Comparing Leadership In Shakespeare’s Julius Caesar And Machiavelli’s The Prince

1467 words - 6 pages

John Maxwell once said, “People buy into the leader before they buy into the vision.” A leader must have a solid foundation as a human being before he can try to pursue the public about his visions. He will be examined from every angle about his leadership traits, style, characteristic, and so forth. All of these areas of leadership comes together in what we know as integrity. Integrity is doing what is right morally; it requires honesty, making the “right” decisions for the community, taking the blame, and being selfless. In Shakespeare’s Julius Caesar and Machiavelli’s The Prince, there are various examples as to what is the difference between a good and a bad leader, including initiative, accountability, generosity, and the leader’s values.
A leader must learn to take the initiatives for many of his projects. In Julius Caesar, Cassius tries to convince Brutus of joining the conspirators against Caesar. Cassius says that sometime men are responsible for their own fate and should not blame it on an outside force (Shakespeare I-ii 147-150). Thus, if they blamed the situation on God, it will not do them any good because they did not even try to take actions to change their fates. In this example, Cassius demonstrates that a leader should take initiative and responsibility; a good leader should be fearless and try to do something for the greater good. Machiavelli agreed because he mentioned that the Romans would try to fix a problem before it actually developed, knowing that a problem only got bigger if it was not fixed right away (11). Being proactive, rather than reactive, will help the leader be one step ahead of the game. However, the initiative should always be for the greater good than to benefit the leader solely since it will likely be publicized. This would eventually turn out to be a two-way exchange: The leader will help the community, and the people will put more trust and have more respect for the leader. For example, Brutus expressed that he loves Caesar, but he will work hard for the general good (Shakespeare I –ii 94-95). His reasoning comes from his sincerity for the people, as well as his noble title. By helping more people than himself, the actions of a leader will greatly benefit the outcome in almost any situation.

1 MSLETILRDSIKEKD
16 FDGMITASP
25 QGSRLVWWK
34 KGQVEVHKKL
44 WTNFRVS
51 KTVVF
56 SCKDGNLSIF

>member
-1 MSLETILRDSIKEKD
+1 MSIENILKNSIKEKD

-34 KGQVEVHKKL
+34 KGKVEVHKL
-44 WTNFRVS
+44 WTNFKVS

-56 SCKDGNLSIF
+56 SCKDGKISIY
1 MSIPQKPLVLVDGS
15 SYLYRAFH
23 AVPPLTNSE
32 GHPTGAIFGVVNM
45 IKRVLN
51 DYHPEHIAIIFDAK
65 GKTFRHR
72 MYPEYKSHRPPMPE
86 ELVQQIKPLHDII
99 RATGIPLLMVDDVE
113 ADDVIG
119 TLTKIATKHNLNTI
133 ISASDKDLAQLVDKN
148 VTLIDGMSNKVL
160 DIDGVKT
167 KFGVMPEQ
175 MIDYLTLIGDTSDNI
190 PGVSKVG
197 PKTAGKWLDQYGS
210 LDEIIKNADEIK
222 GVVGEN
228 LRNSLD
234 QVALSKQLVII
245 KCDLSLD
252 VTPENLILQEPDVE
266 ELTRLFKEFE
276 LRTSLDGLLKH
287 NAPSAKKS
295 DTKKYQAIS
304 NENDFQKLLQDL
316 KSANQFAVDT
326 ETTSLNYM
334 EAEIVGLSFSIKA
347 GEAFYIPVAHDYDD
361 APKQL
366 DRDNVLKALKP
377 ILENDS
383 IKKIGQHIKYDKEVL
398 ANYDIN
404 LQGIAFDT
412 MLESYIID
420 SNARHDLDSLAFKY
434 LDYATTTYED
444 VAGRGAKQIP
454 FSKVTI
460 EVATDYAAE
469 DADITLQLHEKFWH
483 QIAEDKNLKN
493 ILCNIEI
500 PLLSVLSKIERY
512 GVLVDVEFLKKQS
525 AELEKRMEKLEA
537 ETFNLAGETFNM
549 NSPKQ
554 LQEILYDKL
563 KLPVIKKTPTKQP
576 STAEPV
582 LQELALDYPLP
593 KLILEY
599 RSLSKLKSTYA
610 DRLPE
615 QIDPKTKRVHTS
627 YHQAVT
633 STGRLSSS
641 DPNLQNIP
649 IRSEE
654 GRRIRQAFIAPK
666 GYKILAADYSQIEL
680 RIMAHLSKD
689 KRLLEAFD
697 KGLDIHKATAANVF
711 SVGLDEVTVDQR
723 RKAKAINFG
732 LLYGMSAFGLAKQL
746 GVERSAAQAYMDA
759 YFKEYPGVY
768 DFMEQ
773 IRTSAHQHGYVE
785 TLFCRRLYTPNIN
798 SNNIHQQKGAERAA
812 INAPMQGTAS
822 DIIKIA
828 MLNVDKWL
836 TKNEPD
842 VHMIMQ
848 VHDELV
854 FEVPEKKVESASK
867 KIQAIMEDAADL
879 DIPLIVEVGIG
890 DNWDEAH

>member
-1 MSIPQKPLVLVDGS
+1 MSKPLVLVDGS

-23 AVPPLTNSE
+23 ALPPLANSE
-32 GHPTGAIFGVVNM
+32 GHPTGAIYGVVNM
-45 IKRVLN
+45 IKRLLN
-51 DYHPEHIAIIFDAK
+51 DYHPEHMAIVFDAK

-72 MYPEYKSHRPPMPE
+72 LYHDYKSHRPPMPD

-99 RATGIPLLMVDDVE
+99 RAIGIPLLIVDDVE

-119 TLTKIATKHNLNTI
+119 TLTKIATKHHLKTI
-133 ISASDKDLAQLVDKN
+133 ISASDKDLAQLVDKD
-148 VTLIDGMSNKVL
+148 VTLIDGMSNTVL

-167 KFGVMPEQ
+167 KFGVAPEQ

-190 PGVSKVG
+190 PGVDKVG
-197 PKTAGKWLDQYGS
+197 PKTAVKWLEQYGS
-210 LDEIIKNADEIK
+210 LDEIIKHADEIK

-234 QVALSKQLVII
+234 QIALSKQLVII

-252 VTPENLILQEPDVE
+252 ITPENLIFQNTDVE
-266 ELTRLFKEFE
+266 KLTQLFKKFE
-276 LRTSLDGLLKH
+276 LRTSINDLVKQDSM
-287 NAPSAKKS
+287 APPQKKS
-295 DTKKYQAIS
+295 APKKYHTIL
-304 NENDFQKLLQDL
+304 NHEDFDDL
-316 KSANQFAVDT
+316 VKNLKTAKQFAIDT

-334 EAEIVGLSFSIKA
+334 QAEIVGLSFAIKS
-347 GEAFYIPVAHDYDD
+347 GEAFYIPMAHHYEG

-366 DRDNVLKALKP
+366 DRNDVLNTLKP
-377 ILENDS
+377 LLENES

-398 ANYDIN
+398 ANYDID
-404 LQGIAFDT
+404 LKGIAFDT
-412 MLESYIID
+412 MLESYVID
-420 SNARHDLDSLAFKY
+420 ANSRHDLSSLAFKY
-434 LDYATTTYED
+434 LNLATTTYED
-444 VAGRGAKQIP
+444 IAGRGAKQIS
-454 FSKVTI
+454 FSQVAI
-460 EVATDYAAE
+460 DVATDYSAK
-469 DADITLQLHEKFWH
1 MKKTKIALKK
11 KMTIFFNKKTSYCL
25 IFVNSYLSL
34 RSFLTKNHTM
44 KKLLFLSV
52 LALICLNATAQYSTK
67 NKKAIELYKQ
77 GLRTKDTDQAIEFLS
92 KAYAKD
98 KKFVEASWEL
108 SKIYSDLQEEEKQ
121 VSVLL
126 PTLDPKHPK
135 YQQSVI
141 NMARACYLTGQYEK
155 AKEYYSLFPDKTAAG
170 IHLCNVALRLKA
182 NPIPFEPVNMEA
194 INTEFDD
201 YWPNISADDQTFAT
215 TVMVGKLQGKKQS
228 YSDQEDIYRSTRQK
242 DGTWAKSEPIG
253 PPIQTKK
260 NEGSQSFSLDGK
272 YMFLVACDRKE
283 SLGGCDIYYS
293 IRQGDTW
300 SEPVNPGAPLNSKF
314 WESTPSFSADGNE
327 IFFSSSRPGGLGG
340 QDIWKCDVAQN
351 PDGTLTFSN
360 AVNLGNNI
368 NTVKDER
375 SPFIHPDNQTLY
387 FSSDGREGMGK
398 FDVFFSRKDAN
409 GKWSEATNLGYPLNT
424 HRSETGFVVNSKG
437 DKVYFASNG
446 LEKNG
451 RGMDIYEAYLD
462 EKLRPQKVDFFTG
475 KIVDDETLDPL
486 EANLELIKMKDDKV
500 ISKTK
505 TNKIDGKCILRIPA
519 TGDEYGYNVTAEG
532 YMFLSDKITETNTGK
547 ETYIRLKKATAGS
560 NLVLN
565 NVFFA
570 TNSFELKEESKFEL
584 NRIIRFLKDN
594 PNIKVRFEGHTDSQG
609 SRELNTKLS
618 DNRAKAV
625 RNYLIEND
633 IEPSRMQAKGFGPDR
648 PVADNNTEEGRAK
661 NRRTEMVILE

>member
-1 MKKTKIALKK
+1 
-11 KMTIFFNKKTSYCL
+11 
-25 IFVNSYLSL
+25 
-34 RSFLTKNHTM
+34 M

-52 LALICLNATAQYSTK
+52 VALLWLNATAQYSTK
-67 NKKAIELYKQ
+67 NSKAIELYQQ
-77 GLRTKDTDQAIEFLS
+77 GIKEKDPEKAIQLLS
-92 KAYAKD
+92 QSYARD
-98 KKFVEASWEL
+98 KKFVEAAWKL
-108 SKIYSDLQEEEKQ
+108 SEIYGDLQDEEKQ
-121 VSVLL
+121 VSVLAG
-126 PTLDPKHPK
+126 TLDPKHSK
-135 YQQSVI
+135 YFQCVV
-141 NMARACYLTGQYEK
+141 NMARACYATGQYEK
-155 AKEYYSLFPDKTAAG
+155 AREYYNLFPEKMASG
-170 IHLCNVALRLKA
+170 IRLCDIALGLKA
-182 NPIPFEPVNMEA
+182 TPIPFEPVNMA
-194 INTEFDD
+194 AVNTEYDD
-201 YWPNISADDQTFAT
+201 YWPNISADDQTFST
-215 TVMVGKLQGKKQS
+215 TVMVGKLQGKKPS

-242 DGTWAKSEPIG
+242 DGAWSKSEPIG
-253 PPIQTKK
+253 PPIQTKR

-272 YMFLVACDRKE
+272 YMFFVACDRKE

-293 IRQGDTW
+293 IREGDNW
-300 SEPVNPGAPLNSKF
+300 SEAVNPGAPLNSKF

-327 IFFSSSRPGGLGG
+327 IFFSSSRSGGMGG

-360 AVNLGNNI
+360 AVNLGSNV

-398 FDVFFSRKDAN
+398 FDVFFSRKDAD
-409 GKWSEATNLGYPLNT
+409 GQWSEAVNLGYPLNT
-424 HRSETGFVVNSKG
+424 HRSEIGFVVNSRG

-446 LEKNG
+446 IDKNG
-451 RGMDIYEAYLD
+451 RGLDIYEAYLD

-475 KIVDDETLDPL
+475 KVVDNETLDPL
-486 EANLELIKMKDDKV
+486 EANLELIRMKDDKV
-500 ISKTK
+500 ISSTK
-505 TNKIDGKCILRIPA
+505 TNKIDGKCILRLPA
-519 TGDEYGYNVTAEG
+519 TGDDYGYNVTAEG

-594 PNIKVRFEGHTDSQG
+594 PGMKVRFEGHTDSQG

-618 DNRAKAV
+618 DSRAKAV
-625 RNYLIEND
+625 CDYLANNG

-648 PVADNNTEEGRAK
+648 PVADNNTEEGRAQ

Accountability is very important when it comes to a higher-level position because it shows others that a person is willing to admit his mistakes. When a leader does present something to the general population, he should know that the citizens will anticipate his words and expect whatever he says to happen. If the leader is making a substantially impactful promise of betting the community, the population expects him to go through with it. However, if he does not, citizens will eventually lose faith and trust in their government for not keeping their own words and promises. For example, in The Prince, Machiavelli mentions that rulers and leaders these days will not consider keeping their word as an important personal...

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